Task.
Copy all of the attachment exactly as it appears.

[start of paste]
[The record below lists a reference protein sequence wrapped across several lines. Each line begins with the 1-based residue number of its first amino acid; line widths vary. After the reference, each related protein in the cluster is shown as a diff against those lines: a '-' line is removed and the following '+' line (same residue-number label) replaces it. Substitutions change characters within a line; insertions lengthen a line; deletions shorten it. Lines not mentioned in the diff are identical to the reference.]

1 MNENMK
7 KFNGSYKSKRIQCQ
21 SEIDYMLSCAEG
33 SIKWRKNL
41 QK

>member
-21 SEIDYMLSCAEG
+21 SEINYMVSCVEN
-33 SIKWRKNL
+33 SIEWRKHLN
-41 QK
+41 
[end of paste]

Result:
[The record below lists a reference protein sequence wrapped across several lines. Each line begins with the 1-based residue number of its first amino acid; line widths vary. After the reference, each related protein in the cluster is shown as a diff against those lines: a '-' line is removed and the following '+' line (same residue-number label) replaces it. Substitutions change characters within a line; insertions lengthen a line; deletions shorten it. Lines not mentioned in the diff are identical to the reference.]

1 MNENMK
7 KFNGSYKSKRIQCQ
21 SEIDYMLSCAEG
33 SIKWRKNL
41 QK

>member
-21 SEIDYMLSCAEG
+21 SEINYMVSCVEN
-33 SIKWRKNL
+33 SIEWRKHLN
-41 QK
+41 